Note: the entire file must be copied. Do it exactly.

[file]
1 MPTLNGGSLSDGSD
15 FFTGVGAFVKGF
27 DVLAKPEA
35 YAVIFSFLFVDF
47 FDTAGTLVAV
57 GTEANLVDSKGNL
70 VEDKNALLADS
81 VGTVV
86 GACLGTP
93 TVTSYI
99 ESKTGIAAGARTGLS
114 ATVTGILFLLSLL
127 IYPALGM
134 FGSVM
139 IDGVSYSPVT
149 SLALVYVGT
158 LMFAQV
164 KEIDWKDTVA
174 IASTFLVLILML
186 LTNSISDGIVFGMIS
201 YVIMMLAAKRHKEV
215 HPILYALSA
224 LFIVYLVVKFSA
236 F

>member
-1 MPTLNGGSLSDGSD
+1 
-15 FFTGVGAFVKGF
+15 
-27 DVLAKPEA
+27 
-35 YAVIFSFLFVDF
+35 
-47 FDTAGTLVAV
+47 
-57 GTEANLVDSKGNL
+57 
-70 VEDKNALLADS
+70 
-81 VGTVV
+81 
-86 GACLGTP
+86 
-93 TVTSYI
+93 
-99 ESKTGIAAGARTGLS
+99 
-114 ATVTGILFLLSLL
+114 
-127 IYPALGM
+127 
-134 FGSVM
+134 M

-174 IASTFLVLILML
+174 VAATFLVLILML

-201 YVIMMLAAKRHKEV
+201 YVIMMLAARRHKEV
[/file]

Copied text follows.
1 MPTLNGGSLSDGSD
15 FFTGVGAFVKGF
27 DVLAKPEA
35 YAVIFSFLFVDF
47 FDTAGTLVAV
57 GTEANLVDSKGNL
70 VEDKNALLADS
81 VGTVV
86 GACLGTP
93 TVTSYI
99 ESKTGIAAGARTGLS
114 ATVTGILFLLSLL
127 IYPALGM
134 FGSVM
139 IDGVSYSPVT
149 SLALVYVGT
158 LMFAQV
164 KEIDWKDTVA
174 IASTFLVLILML
186 LTNSISDGIVFGMIS
201 YVIMMLAAKRHKEV
215 HPILYALSA
224 LFIVYLVVKFSA
236 F

>member
-1 MPTLNGGSLSDGSD
+1 
-15 FFTGVGAFVKGF
+15 
-27 DVLAKPEA
+27 
-35 YAVIFSFLFVDF
+35 
-47 FDTAGTLVAV
+47 
-57 GTEANLVDSKGNL
+57 
-70 VEDKNALLADS
+70 
-81 VGTVV
+81 
-86 GACLGTP
+86 
-93 TVTSYI
+93 
-99 ESKTGIAAGARTGLS
+99 
-114 ATVTGILFLLSLL
+114 
-127 IYPALGM
+127 
-134 FGSVM
+134 M

-174 IASTFLVLILML
+174 VAATFLVLILML

-201 YVIMMLAAKRHKEV
+201 YVIMMLAARRHKEV